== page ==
Another exercise is to hold the reins in one hand and put your other hand on the pommel. Grip the pommel, straighten that arm, and push your shoulders away from your hand. Keep your seat in the saddle and stretch your body up and back. Feel the trot movement in your stomach and lower back. Move with the horse!
You ask for impulsion with your inside leg!!! Hold with the outside leg behind the girth and bump with your inside leg, at the girth, to ask for the canter. I will need to practice this as I always ask for the canter with my outside leg. I have always pushed with my outside leg to get more extension at the canter. Start by sitting deep in the saddle and use your seat bones to push the horse forward. Do this by doing the pommel exercise talked about in the preceding paragraph. Remember, during the canter, use your stomach and back muscles to follow the 1-2-3 rhythm of the canter.
In my past experience, to canter, I would push the hip to the inside. The horse engages the outside hind leg to push off with and into the correct lead. With the dressage method, your inside leg asks for impulsion, allowing room for the hind legs to step further underneath the horse. You sit more on your inside seat bones. To support the added weight to the inside hind leg, the horse must bring the inside hind leg further under the body.
Dressage allows the horse to use his own balance. The horse needs to be rounded and moving with rhythm. At the canter, the horse needs to bend in the direction that he is moving. The horse needs to be moving forward and straight, but before going forward, the horse needs to be balanced. When you engage the horse’s hindquarters, he lightens his forehand.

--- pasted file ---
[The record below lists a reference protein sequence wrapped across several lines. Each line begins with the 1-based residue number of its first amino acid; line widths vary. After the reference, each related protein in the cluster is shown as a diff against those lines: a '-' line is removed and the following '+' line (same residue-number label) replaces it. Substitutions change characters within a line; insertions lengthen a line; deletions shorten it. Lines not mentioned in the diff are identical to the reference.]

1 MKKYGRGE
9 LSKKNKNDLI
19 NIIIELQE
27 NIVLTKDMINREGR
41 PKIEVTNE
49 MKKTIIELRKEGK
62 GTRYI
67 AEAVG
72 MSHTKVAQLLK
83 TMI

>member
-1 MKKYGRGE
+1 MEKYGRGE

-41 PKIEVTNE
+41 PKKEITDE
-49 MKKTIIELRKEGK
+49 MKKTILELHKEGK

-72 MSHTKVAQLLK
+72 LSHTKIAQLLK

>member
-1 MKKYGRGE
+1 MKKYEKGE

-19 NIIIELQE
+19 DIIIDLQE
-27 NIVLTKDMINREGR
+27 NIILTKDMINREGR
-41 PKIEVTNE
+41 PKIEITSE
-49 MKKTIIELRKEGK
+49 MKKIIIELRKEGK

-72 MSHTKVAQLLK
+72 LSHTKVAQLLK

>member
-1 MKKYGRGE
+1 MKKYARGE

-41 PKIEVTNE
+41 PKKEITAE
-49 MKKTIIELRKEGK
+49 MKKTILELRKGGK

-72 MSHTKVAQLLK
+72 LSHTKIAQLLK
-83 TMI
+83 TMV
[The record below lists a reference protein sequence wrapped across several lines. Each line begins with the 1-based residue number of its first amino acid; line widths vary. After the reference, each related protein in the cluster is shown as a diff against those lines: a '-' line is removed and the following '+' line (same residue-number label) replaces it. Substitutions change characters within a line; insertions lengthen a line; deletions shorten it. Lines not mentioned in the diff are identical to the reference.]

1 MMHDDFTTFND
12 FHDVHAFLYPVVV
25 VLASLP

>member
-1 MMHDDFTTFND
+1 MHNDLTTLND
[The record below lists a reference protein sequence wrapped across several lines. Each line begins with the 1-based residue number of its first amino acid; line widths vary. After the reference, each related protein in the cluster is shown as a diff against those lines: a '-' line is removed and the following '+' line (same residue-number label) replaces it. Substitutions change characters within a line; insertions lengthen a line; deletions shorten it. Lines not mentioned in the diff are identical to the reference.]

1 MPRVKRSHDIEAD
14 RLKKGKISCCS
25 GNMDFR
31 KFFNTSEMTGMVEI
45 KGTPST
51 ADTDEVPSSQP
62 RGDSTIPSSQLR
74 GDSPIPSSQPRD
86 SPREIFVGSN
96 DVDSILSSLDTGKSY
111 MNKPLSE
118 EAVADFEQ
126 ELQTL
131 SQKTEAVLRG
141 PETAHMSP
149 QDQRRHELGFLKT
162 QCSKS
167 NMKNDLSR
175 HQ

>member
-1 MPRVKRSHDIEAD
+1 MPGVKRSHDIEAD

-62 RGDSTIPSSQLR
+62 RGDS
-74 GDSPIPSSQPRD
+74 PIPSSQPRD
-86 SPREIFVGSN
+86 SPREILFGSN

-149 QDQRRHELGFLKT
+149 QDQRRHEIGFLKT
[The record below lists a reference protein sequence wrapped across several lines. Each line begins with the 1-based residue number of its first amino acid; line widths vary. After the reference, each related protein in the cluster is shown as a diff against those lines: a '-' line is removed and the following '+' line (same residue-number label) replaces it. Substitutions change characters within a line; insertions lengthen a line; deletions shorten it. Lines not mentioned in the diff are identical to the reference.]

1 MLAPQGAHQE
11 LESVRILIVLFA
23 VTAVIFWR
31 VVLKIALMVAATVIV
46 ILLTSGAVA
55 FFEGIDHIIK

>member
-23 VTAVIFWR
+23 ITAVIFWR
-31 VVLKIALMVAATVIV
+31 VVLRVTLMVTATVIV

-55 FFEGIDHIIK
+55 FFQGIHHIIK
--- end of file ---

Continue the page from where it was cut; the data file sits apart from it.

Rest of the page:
I have already been training with many of the dressage riding exercises. Leg yields move the horse diagonally across the arena while keeping the horse straight and parallel to the long wall, both at the walk and the trot. Serpentine the arena while changing the posting diagonal. Figure 8’s allow the horse to change the bend in the body. Ride circles, then spiral the circles in and out.
Teach the horse to travel straight. The hindquarters should travel directly in the same line as the forehand. The horse will be able to engage the hindquarters and use more impulsion. As the horse lengthens his stride, he lengthens his frame. Collection, on the other hand, teaches the horse to move forward with an engaged hindquarter and a lightened forehand, while maintaining cadence. Half halts teach the horse to hesitate during the movement of the gait, and teach the horse to use the hind legs.
The horse is working hard, both mentally and physically. Until the horse is in shape, keep work times to 15-20 minutes. Extend the work time as the horse builds endurance. The horse needs to stay confident while maintaining the form.
I want you to learn to ride through feel and to “get it”. When you have “it”, you will know what the “it” is. I promise! You will ride more comfortably and confidently. Come along on the ride of learning. Remember, move FORWARD and BALANCED, WITH INCREASED ENERGY AND COLLECTION!!! Read this book! I highly recommend “The Beginning Dressage Book”!